Spoilers follow ...
- The Bird with the Crystal Plumage review by NP
I’m not sure what it is about Giallo films. They’re very stylish and often beautifully put together, but have a certain uniform similarity about them: lurid colours, an exotic musical soundtrack, a killer wearing black gloves, glamorous males and females. And yet for all the familiarity, they are always fairly thrilling viewing. I rarely tire of their exotic set-ups of jeopardy, or the rolling locations and arty direction. Here, Dario Argento certainly does not disappoint. Each shadow and reflection has sinister possibilities.
Ennio Morricone provides another in his inexhaustible supply of melancholic, haunting, beautiful musical scores, and the twists that come at the end are once more expertly handled. In fact, it is actually during Inspector Morosini’s (Enrico Maria Salerno) summary explanations of events that the credits roll – almost as if the film’s running time is not enough to contain it!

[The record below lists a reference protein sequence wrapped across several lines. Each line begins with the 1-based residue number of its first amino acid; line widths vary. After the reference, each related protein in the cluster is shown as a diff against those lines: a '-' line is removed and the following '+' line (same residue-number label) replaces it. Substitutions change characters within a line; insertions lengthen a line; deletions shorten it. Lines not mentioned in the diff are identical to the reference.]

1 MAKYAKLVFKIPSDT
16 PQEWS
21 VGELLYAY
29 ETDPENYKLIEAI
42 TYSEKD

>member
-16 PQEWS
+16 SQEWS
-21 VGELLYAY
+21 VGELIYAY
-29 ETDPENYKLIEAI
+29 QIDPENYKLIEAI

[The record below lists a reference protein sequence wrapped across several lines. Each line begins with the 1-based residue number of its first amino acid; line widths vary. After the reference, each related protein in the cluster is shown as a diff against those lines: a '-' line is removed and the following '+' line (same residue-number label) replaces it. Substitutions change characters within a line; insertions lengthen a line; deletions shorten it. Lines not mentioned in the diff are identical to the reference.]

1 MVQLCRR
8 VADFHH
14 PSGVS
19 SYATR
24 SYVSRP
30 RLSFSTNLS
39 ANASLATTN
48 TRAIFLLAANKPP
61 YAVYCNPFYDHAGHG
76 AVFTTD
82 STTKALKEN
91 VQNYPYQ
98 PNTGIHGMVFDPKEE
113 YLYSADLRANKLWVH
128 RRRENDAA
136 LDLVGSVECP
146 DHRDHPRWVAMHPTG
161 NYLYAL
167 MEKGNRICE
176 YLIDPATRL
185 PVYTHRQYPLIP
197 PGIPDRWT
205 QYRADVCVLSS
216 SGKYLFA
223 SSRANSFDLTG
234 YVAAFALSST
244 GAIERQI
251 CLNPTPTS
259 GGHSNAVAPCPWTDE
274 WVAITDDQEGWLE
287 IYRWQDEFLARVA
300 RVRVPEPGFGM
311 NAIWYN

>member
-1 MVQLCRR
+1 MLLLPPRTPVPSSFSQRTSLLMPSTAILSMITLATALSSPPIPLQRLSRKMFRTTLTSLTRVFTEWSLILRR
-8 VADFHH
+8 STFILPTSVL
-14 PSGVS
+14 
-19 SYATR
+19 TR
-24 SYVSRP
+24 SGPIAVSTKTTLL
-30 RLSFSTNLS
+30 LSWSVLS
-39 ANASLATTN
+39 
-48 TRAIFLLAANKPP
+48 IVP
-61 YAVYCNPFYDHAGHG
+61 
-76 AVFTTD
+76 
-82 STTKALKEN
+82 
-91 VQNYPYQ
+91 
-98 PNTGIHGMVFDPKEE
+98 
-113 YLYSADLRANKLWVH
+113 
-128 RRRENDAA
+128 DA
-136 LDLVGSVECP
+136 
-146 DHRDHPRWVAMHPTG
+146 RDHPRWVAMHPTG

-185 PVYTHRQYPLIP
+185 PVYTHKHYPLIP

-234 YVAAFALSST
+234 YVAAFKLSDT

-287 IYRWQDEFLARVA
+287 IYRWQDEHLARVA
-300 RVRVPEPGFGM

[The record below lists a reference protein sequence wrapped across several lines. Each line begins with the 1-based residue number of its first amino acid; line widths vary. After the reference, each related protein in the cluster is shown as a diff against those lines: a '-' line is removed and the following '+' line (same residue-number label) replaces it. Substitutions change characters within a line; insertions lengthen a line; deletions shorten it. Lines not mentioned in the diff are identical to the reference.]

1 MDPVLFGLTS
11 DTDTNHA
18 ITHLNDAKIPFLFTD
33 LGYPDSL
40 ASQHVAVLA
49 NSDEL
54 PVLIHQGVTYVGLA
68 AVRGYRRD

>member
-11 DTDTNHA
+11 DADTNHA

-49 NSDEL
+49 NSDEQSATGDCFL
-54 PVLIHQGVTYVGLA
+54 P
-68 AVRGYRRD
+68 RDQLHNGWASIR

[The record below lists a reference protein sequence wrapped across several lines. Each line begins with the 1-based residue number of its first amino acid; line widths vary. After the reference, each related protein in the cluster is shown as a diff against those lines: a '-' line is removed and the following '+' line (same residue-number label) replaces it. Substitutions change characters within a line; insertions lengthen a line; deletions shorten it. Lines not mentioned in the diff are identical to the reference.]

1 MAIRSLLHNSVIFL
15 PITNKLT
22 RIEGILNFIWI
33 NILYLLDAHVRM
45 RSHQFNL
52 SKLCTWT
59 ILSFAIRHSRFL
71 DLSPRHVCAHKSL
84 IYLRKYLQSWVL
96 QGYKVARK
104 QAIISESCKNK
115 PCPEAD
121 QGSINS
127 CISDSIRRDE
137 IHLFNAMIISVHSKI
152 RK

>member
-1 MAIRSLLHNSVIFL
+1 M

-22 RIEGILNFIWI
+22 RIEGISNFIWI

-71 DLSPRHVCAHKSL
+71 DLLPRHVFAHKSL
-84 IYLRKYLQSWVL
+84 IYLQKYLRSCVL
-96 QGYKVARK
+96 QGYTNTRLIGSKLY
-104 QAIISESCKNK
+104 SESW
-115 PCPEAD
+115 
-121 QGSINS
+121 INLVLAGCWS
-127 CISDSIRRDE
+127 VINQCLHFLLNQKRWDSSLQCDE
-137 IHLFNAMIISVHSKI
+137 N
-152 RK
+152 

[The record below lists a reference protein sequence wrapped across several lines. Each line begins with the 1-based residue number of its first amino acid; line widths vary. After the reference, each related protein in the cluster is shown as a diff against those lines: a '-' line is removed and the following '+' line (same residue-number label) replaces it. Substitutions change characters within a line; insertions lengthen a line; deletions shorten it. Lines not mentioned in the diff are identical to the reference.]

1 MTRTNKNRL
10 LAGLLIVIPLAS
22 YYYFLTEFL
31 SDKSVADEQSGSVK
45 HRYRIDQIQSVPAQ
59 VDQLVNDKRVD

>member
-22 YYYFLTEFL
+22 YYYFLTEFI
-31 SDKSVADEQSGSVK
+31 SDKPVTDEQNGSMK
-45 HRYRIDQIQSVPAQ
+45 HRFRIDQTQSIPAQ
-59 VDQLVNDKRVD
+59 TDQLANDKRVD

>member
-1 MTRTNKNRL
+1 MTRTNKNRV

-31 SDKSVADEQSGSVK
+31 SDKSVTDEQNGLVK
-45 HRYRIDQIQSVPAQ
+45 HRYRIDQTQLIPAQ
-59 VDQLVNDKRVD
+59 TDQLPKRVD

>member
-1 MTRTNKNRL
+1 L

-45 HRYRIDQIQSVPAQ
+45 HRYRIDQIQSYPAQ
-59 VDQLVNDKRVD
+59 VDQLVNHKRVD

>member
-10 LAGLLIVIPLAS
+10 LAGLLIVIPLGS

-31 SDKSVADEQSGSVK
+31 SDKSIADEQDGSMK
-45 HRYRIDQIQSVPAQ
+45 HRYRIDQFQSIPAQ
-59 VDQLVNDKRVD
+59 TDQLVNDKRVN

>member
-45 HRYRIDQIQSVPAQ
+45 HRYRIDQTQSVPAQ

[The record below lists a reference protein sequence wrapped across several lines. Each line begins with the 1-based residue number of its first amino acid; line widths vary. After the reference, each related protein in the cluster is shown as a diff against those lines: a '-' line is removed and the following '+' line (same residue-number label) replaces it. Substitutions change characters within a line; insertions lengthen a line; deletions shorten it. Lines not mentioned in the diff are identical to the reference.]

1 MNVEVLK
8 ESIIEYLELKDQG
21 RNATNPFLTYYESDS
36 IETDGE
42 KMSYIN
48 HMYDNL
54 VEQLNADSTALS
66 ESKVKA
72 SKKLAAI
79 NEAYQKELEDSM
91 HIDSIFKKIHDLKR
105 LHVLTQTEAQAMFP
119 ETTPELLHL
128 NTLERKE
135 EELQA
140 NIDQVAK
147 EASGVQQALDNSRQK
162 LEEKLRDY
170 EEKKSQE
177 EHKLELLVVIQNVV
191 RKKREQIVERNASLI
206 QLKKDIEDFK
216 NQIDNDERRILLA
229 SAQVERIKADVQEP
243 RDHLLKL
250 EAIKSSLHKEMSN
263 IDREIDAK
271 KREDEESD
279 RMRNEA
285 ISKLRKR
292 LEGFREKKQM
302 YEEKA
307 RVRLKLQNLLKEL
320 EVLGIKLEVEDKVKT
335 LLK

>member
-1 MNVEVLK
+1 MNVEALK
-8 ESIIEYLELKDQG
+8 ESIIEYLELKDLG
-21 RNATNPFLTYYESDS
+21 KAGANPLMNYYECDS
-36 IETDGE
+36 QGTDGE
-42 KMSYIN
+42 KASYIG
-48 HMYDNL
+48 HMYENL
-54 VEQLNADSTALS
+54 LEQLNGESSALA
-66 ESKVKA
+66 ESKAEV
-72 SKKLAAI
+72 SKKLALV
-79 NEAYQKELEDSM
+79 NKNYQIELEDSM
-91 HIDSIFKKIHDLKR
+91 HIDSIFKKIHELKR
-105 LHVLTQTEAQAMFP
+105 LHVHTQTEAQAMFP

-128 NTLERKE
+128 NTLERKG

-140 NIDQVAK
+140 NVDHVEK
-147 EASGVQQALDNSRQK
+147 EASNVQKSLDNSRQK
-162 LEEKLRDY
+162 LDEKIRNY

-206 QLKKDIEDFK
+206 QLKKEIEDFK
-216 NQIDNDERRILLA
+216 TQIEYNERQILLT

But there are no errors here. Argento handles everything with precision. My notes about the familiarity of giallo films and their style and structure have little bearing on ‘The Bird with the Crystal Plumage’. There were still plenty more such Italian horror-thrillers to come by this time; it is just that I personally have seen many of them out of order.
Amongst the cast (apart from Salerno’s sterling Inspector) are Tony Musante as main man Sam Dalmas, British Suzy Kendall as Julia and Reggie Nalder stealing all his brief scenes as ‘the assassin’.
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